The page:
Upcoming Events

Fall Pictures

Time: 8:20 PM – 9:50 PM
Location: Berrien High School, 500 Smith Ave, Nashville, GA 31639, USA
Aug 25
Close
Mrs. Amy Warren » Posts

Posts

Cross-Curricular Learning through

Janisse Ray’s Ecology of a Cracker Childhood

Cross-curricular connections seems to be a buzzword in education circles.  Research has demonstrated that cross-curricular activities make learning more relevant to students.  9th grade students at Berrien High School experienced a cross-curricular connection between English and Science.  Students in Mrs. Amy Warren’s 9th Grade Literature and Composition class had the opportunity to read excerpts from Janisse Ray’s Ecology of a Cracker Childhood--a creative, non-fiction novel that connects stories of the author’s childhood in South Georgia with the ecology of the area.  They then wrote a narrative about their own experiences growing up in the South Georgia region.  Students were also exposed to Janisse Ray’s book in Mrs. Kelly’s Moore 9th Grade Biology course at the start of their Ecology Unit.  Students read excerpts from the book about the flora and fauna in the longleaf pine ecosystem.  They were then asked to write a small passage about one of three areas of ecology: 1) adaptations of the longleaf pine to fire or other plants that live in the forest, 2) characteristics of animals that are endemic to the longleaf pine ecosystem, or 3) conservation issues in the longleaf pine ecosystem.  Students in both courses were exposed to reading excerpts from a novel, writing a narrative, and the ecology behind one of the most endangered ecosystems in the world.  Students’ work and creativity are on display outside each classroom door.  

 English

9th Grade Literature and Composition Standards addressed in the assignment:

ELAGSE9-10W3:  Write narratives to develop real or imagined experiences or events using effective technique, well-chosen details, and well-structured event sequences.

ELAGSE9-10W4:  Produce clear and coherent writing in which the development, organization, and style are appropriate to task, purpose, and audience.

ELAGSE9-10W5:  Develop and strengthen writing as needed by planning, revising, editing, rewriting, or trying a new approach, focusing on addressing what is most significant for a specific purpose and audience.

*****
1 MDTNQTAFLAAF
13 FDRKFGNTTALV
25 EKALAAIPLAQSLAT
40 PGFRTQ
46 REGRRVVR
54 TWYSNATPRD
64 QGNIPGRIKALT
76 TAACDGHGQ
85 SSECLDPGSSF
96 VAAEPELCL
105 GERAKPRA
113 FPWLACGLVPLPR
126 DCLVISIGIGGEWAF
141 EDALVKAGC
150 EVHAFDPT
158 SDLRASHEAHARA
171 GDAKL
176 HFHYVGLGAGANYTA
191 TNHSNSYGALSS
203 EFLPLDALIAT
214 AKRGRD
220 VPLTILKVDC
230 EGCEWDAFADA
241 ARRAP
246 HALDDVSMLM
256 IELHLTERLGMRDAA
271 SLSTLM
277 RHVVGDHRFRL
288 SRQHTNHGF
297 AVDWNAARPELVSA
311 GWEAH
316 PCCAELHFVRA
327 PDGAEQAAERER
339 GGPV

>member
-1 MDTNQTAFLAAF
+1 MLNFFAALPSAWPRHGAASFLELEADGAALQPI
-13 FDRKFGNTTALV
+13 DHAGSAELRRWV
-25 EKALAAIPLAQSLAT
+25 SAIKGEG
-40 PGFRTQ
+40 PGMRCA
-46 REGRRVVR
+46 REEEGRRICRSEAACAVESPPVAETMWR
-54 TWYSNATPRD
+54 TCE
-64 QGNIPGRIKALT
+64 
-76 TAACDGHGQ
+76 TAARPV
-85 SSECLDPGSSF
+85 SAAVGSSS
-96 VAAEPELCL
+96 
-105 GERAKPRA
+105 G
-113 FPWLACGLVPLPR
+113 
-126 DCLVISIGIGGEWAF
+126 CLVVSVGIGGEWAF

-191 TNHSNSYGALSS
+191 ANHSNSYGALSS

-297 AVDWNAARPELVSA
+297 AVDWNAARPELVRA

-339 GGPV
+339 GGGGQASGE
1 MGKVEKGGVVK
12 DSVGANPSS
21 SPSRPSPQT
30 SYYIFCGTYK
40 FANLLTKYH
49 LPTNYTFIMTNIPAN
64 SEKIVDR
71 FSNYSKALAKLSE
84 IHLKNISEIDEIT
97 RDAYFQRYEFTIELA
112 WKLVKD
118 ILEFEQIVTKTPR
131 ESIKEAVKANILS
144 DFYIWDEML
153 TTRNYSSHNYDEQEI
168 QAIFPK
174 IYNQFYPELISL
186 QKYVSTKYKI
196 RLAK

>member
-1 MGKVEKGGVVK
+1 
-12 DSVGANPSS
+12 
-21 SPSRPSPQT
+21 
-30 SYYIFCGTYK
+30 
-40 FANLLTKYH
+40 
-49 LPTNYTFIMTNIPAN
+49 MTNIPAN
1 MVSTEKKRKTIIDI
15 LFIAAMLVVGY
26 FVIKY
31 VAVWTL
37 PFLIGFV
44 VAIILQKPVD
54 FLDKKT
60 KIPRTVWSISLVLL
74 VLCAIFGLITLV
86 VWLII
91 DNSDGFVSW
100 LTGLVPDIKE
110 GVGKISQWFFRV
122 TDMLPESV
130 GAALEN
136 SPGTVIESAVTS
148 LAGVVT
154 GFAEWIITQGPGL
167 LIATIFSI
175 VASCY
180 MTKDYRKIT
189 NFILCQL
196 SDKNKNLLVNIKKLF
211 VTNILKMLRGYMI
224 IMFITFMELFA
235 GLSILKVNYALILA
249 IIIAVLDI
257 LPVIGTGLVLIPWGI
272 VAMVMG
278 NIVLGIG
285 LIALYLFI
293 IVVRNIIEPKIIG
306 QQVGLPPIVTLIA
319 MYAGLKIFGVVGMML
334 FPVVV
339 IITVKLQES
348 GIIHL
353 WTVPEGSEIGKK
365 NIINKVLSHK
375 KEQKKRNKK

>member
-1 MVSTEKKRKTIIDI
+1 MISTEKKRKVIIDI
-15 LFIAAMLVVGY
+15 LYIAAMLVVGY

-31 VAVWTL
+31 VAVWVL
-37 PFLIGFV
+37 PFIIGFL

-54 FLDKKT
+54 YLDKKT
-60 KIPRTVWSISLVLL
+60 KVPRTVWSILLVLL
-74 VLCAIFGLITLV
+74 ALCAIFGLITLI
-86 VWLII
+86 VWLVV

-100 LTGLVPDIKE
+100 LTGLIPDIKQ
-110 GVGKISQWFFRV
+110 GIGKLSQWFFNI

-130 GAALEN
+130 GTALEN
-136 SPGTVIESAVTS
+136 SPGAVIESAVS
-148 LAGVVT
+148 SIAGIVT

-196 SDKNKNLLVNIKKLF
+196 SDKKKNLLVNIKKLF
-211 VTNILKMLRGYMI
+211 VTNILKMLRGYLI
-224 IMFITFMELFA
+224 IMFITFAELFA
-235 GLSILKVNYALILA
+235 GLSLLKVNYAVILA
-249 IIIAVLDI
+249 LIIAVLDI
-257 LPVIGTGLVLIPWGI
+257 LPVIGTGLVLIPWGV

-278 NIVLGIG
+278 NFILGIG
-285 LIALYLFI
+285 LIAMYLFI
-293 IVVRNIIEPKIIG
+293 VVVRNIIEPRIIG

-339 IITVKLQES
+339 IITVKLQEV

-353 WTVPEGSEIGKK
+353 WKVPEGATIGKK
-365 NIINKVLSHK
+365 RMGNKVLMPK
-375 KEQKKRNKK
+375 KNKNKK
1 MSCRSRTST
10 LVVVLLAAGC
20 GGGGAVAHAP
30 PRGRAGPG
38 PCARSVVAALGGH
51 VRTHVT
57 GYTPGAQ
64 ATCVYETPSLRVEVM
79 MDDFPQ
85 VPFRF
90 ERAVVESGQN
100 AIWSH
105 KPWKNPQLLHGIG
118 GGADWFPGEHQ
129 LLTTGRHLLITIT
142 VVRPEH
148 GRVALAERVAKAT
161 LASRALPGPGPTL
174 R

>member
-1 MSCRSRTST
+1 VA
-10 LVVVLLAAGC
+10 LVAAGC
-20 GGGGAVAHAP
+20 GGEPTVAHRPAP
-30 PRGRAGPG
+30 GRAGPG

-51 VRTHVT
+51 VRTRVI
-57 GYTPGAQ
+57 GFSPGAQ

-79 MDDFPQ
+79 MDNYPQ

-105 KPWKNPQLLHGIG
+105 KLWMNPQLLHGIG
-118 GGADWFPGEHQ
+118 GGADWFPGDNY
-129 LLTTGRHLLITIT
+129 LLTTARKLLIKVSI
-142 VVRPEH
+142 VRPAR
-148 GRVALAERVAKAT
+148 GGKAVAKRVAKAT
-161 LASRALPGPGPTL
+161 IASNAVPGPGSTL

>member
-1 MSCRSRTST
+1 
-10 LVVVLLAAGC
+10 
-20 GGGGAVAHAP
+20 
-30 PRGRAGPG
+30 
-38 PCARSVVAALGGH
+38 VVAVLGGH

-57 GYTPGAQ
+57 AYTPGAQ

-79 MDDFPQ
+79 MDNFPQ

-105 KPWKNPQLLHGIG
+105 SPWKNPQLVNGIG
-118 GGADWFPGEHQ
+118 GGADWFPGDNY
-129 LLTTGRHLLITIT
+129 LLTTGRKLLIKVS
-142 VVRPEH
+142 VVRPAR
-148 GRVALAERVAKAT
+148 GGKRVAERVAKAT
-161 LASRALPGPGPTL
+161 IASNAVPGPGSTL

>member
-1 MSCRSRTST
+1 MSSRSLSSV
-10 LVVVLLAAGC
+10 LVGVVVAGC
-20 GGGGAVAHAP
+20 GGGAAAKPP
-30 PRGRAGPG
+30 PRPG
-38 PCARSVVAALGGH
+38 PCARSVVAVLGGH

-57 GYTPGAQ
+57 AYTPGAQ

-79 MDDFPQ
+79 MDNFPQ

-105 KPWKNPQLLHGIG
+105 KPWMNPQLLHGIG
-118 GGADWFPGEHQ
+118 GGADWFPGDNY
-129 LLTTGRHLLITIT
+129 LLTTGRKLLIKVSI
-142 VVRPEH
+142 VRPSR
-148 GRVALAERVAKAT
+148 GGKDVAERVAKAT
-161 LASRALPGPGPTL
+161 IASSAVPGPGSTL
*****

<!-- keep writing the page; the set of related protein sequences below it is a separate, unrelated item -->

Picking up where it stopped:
ELAGSE9-10W6:  Use technology, including the Internet, to produce, publish, and update individual or shared writing products, taking advantage of technology’s capacity to link to other information and to display information flexibly and dynamically.

 

Assignment Description:

For this assignment, students will access their own life experiences and family stories to create a personal narrative. A personal narrative tells a true story about someone’s life. We read excerpts from Janisse Ray’s Ecology of a Cracker Childhood where she blended her experiences with stories from her family. She also captured a sense of place—an idea that our identity is somehow shaped by the stories we are told, or the places we live. She also incorporated chapters of non-fiction like how long-leaf pines are a part of our region’s ecology and identity. You might choose to add small chunks of information like this to your essay. In this assignment, you should use Ray’s book as a model for ideas. Your narrative might be very different, but practice going back to her book for inspiration.

Assignment Objectives:

  •    The topic of personal narrative can engage students in both reading and writing, especially if those activities act as a bridge between school and family.
  •    Students learn to adjust their use of spoken, written, and visual language (e.g., conventions, style, vocabulary) to communicate effectively with a variety of audiences and for different purposes.
  •    Students practice a variety of narrative technique like imagery and dialogue.
  •    Students learn to work collaboratively by peer reviewing each other's work.
  •    Students practice synthesizing information and writing by assembling their notes into a personal narrative.

 

 Science

9th Biology Standards addressed:

SB5. Obtain, evaluate, and communicate information to assess the interdependence of all organisms on one another and their environment.

  1. Plan and carry out investigations and analyze data to support explanations about factors affecting biodiversity and populations in ecosystems. (Clarification statement: Factors include population size, carrying capacity, response to limiting factors, and keystone species.)